At least with the gap between now and the start of opt-out it's at least possible some of these changes can be made. Fingers crossed.

Bernard Robertson-Dunn said...

In an addendum to the Test Bed REI, ADHA provided some interesting information about what it is getting up to: These are the six evaluation projects mentioned in the You Tube presentation:

* evaluating how GPs in primary care use My Health Record to improve their patients’ health through improved medicines management, sharing information, and reducing unnecessary duplication of diagnostic services, this is with the National Prescribing Service (NPS) MedicineWise and the University of Melbourne;

* evaluating how GPs and hospitals use My Health Record to improve their patients’ health through improved medicines management, reducing unnecessary duplication of diagnostic services, and reducing hospital admissions and length of stay, this is with PenCS, Western Sydney PHN, the University of Western Sydney, and NSW Health;

* educating GPs how to use My Health Record to improve their management of patients’ medicines (specifically deprescribing inappropriate medicines) and reduce unnecessary duplication of diagnostic services, this project is a specific multifaceted education intervention with MedCast and the University of Wollongong;

* quarterly tracking of healthcare providers to investigate awareness, readiness, attitudes, and experience regarding the My Health Record system through to early 2019, this is with McNair YellowSquares and Rodika Research Services;

* changing clinical behaviour in primary care using My Health Record to improve uploading and viewing of documents, sharing of useful and accurate information, and informed clinical decision making, this project involves the discipline of behavioural economics and is with the Behavioural Insights Team; and

* Evaluating the performance of the My Health Record system by conducting data analytics on de-identified, administrative, non-clinical My Health Record data to investigate the impact on medicine management, ordering diagnostic services, adherence to evidence based care, patterns of healthcare utilization, and associated costs.

BTW, the Behavioural Insights Team Australia is owned by the UK government and is known as the nudge unit. Their Sydney Office is just round the corner from ADHA.

https://www.behaviouralinsights.co.uk/behavioural-insights-team-australia/

There is also mention of a paper
Beyond Adoption: A New Framework for Theorizing and Evaluating Nonadoption, Abandonment, and Challenges to the Scale-Up, Spread, and Sustainability (NASSS) of Health and Care Technologies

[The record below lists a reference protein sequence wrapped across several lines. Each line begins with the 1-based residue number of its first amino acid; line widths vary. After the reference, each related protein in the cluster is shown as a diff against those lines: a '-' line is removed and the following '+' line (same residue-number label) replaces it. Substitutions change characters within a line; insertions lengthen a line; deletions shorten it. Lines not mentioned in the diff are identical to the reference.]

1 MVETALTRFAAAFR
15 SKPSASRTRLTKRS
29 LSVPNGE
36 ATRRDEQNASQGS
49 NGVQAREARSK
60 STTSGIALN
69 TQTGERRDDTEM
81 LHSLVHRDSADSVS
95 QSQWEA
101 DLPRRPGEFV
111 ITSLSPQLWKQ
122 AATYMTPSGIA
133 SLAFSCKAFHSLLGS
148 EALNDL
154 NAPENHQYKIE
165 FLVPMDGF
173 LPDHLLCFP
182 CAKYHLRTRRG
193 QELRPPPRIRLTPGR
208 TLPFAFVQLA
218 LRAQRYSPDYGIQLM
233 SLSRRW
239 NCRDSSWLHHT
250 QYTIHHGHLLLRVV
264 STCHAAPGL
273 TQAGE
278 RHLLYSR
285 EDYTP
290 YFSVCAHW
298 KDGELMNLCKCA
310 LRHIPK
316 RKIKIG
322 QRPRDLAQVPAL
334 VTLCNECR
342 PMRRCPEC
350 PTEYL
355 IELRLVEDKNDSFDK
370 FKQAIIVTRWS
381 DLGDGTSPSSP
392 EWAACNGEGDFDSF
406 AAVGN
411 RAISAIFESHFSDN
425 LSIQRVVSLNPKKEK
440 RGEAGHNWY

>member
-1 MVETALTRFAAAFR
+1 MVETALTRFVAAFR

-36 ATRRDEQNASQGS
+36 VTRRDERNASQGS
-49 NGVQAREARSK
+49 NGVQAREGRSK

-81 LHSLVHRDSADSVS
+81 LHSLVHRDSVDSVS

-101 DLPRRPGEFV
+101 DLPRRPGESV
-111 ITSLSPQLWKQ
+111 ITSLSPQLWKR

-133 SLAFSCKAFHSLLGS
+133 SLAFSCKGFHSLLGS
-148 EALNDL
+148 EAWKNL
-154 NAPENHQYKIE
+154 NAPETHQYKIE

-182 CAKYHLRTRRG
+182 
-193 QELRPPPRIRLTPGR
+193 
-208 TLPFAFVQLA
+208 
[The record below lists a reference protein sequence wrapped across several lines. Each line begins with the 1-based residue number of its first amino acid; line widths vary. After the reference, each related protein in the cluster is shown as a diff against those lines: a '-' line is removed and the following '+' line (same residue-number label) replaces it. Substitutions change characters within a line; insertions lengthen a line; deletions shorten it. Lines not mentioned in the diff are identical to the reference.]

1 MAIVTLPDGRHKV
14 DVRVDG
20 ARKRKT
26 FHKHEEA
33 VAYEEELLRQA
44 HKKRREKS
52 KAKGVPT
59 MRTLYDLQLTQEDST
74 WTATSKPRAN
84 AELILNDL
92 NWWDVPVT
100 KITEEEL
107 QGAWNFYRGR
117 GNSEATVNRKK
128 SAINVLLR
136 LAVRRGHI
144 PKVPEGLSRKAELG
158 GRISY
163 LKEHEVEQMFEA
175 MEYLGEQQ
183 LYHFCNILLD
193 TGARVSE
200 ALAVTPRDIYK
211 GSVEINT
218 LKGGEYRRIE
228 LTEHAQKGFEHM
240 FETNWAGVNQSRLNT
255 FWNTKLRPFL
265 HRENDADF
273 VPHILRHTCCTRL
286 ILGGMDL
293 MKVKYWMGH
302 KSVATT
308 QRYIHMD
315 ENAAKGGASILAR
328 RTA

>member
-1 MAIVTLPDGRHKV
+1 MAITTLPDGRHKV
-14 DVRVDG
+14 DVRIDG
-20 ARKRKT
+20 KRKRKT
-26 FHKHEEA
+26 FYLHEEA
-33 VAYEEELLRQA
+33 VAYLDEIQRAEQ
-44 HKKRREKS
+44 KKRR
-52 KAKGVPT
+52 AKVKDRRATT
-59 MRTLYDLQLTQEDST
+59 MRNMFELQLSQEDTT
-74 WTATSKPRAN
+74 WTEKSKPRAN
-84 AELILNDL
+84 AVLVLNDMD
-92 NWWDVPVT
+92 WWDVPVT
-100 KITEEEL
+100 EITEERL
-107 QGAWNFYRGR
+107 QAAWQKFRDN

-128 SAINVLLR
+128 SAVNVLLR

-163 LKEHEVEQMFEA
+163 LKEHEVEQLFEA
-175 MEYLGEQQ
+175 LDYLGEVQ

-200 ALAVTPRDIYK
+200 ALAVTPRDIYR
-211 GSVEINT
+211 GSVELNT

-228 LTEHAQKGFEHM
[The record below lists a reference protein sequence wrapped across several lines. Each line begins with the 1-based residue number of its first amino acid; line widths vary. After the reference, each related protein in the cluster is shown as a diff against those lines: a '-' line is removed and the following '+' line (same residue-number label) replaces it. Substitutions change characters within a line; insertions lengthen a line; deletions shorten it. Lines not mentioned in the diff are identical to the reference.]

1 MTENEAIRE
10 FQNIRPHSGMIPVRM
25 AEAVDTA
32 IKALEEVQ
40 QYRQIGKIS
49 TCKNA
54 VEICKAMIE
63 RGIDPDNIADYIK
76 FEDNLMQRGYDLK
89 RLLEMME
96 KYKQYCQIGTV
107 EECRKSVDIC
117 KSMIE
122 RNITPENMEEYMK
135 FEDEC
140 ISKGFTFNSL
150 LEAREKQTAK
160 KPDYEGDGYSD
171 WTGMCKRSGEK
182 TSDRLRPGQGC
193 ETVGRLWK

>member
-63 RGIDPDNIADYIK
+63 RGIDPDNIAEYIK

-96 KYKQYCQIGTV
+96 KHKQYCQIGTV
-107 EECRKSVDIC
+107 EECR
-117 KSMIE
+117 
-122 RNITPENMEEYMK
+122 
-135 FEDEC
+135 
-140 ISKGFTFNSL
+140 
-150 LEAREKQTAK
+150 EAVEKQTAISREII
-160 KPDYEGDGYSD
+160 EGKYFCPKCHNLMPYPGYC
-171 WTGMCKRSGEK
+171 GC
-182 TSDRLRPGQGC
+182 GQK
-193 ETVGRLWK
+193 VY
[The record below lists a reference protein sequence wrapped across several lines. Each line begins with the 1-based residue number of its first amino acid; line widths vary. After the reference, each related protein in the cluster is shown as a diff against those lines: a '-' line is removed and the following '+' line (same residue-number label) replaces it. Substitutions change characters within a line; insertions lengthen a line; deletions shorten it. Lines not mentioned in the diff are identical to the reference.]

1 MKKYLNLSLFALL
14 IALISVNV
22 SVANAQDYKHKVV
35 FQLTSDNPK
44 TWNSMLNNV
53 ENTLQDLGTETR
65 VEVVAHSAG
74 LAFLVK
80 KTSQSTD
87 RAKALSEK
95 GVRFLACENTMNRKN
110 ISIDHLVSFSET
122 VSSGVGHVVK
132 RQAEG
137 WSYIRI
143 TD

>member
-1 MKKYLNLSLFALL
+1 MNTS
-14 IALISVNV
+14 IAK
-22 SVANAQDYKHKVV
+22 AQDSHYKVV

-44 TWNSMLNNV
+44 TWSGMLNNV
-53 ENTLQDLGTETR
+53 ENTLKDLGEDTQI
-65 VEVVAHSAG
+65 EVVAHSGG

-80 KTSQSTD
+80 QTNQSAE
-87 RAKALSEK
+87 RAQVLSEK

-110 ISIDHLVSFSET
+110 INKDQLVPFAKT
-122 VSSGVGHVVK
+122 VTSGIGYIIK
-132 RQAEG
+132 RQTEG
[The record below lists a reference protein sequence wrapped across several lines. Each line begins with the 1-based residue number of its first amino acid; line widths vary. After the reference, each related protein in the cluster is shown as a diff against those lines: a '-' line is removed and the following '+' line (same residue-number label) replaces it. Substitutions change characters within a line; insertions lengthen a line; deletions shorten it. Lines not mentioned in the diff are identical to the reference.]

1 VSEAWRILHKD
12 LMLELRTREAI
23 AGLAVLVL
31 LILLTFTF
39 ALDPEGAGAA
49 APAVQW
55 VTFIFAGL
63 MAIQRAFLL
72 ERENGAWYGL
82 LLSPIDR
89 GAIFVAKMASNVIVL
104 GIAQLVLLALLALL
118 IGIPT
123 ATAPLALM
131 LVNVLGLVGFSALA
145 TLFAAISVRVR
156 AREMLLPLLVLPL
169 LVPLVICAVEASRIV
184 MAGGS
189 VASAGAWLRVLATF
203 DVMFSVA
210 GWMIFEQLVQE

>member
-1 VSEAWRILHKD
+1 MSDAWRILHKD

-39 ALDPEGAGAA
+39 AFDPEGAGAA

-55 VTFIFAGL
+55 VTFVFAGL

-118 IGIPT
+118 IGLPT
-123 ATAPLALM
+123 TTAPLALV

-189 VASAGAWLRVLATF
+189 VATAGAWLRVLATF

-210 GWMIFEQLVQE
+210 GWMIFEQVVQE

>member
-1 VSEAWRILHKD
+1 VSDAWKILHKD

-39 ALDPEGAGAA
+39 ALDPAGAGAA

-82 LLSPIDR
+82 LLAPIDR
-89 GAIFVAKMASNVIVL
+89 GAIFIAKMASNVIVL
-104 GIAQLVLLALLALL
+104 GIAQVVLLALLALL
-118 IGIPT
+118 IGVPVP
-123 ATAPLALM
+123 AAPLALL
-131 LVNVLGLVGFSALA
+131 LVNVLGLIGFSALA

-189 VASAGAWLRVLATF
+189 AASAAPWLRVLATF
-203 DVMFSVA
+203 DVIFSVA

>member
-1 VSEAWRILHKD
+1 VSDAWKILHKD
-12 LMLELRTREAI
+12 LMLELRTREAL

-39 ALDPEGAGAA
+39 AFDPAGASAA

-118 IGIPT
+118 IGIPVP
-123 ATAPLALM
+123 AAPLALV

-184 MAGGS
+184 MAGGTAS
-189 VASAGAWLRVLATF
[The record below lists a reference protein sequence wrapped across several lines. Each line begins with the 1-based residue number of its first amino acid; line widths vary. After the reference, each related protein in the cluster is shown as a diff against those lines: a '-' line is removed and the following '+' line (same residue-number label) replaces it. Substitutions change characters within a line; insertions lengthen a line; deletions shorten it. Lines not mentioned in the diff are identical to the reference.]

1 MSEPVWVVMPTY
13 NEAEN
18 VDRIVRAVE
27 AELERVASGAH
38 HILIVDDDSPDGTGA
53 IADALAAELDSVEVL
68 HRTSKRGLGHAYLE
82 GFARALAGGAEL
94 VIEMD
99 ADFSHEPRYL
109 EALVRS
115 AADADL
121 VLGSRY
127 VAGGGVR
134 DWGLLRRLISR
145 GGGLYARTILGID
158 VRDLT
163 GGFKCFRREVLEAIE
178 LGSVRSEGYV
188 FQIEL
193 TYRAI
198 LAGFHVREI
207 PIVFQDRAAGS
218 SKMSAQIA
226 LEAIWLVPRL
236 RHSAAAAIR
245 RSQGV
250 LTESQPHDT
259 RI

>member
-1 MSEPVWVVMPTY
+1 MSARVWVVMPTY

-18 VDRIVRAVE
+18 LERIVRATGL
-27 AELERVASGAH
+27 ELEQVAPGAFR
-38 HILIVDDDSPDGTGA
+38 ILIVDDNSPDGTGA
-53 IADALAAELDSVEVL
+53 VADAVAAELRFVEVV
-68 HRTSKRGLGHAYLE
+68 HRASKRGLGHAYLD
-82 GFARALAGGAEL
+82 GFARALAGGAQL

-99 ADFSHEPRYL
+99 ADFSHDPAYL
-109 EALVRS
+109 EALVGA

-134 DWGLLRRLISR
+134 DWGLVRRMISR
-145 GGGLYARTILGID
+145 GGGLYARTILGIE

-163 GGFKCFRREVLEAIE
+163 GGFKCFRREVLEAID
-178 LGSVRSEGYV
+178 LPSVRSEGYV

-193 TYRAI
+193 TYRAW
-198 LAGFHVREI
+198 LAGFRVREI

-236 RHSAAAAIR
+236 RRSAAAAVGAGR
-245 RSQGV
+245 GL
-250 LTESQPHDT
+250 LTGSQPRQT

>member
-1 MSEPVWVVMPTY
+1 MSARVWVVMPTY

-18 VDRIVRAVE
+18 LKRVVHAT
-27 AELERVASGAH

http://www.jmir.org/2017/11/e367/

The conclusions of which are:

"Subject to further empirical testing, NASSS could be applied across a range of technological innovations in health and social care. It has several potential uses: (1) to inform the design of a new technology; (2) to identify technological solutions that (perhaps despite policy or industry enthusiasm) have a limited chance of achieving large-scale, sustained adoption; (3) to plan the implementation, scale-up, or rollout of a technology program; and (4) to explain and learn from program failures."

Which is interesting in that the authors claim it has use in the design of solutions and their implementation.

It is becoming more and more likely that ADHA has realised that the government has spent over $1,7billion on a solution for which they are searching for a problem it might solve.

Anonymous said...

Ah, the UK government's nudge unit. Now we know why they took on Tim - his mates in the cabinet office will help to nudge patients and GPs to offer up all their lovely health data in the mistaken belief it is in the interests of consumer health care.

Apathy, the great enabler.

And they carefully arranged things so that this came out the day after senate estimates.

Anonymous said...

Yes, the nudge unit makes perfect sense.

I suspect the first thing they'll nudge will be Medicare claim benefits for those people who have dared to opt-out of their grand surveillance scheme.

Control of further recalcitrants and non-compliants will soon follow

Anonymous said...

We should be very careful, what lays behind this cute little nudge unit is as with much that has been storing in the shadows behind Kelsey is not all that well intended. There is a bit of nudge nudge wink wink how’s you father going on and we are indeed being treated like Pavlovian dogs

https://kittysjones.wordpress.com/2018/03/23/the-government-hired-several-murky-companies-plying-the-same-methods-as-cambridge-analytica-in-their-election-campaign/